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Chapter 40: The White Horse and the Black.
"That is rather surprising," said D'Artagnan; "Gourville running about the streets so gayly, when he is almost certain that M. Fouquet is in danger; when it is almost equally certain that it was Gourville who warned M. Fouquet just now by the note which was torn into a thousand pieces upon the terrace, and given to the winds by monsieur le surintendant. Gourville is rubbing his hands; that is because he has done something clever. Whence comes M. Gourville? Gourville is coming from the Rue aux Herbes. Whither does the Rue aux Herbes lead?" And D'Artagnan followed, along the tops of the houses of Nantes, dominated by the castle, the line traced by the streets, as he would have done upon a topographical plan; only, instead of the dead, flat paper, the living chart rose in relief with the cries, the movements, and the shadows of men and things. Beyond the inclosure of the city, the great verdant plains stretched out, bordering the Loire, and appeared to run towards the pink horizon, which was cut by the azure of the waters and the dark green of the marshes. Immediately outside the gates of Nantes two white roads were seen diverging like separate fingers of a gigantic hand. D'Artagnan, who had taken in all the panorama at a glance by crossing the terrace, was led by the line of the Rue aux Herbes to the mouth of one of those roads which took its rise under the gates of Nantes. One step more, and he was about to descend the stairs, take his trellised carriage, and go towards the lodgings of M. Fouquet. But chance decreed, at the moment of plunging into the staircase, that he was attracted by a moving point then gaining ground upon that road.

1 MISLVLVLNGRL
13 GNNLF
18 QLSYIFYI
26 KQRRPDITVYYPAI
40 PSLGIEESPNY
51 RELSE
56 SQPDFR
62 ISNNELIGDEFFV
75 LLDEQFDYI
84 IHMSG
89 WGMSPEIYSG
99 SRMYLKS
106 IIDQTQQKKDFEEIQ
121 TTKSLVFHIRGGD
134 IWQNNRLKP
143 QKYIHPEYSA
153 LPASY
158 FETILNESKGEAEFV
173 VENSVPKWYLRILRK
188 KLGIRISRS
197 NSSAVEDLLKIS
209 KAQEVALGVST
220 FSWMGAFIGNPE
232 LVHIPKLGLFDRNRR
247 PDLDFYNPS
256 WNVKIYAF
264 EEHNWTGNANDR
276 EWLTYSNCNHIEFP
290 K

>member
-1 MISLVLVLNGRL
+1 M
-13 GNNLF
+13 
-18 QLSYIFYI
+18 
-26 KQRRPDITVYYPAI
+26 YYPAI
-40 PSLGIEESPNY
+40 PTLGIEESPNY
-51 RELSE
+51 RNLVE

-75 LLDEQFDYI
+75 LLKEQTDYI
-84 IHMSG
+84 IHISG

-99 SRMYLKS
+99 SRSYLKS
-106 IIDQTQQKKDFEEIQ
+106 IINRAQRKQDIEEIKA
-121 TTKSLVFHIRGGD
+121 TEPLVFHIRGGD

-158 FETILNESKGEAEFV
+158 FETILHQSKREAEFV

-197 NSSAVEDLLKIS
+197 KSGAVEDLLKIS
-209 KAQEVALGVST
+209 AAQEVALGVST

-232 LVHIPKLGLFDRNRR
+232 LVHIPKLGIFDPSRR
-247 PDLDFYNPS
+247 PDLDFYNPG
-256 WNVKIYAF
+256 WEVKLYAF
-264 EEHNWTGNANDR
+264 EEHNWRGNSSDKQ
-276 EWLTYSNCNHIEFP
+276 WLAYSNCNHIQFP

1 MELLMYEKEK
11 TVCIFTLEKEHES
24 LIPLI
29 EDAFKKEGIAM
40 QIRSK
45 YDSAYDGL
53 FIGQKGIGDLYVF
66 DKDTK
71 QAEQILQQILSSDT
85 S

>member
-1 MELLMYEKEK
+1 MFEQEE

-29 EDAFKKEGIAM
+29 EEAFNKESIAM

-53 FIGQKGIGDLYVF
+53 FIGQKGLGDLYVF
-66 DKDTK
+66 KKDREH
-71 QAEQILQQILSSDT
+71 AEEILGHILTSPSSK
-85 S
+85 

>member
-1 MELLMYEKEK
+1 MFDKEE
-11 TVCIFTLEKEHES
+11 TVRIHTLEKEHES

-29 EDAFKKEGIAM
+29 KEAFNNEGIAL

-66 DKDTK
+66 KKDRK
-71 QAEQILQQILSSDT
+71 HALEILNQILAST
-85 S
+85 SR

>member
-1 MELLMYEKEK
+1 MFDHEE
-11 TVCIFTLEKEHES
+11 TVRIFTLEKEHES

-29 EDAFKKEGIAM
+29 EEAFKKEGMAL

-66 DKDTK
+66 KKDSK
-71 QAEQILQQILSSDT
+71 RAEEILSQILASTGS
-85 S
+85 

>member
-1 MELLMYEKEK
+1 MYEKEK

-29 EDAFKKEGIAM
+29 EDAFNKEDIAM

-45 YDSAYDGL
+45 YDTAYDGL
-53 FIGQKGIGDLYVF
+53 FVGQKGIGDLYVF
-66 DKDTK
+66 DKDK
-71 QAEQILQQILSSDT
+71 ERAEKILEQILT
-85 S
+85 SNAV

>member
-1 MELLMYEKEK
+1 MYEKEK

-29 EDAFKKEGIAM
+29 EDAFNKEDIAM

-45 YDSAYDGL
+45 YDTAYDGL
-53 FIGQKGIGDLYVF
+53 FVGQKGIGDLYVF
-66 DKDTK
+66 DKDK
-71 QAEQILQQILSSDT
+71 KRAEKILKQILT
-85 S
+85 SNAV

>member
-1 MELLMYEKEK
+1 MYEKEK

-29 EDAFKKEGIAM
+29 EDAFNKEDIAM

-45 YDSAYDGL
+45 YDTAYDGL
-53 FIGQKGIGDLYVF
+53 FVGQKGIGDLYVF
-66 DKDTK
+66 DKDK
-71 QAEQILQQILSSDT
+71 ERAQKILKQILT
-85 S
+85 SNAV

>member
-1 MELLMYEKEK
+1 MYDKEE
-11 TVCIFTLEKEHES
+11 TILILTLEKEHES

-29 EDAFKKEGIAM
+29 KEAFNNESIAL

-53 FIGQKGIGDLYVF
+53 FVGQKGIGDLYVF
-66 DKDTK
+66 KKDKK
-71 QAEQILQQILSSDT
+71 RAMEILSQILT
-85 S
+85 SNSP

"What is that?" said the musketeer to himself; "a horse galloping, - a runaway horse, no doubt. What a rate he is going at!" The moving point became detached from the road, and entered into the fields. "A white horse," continued the captain, who had just observed the color thrown luminously against the dark ground, "and he is mounted; it must be some boy whose horse is thirsty and has run away with him."
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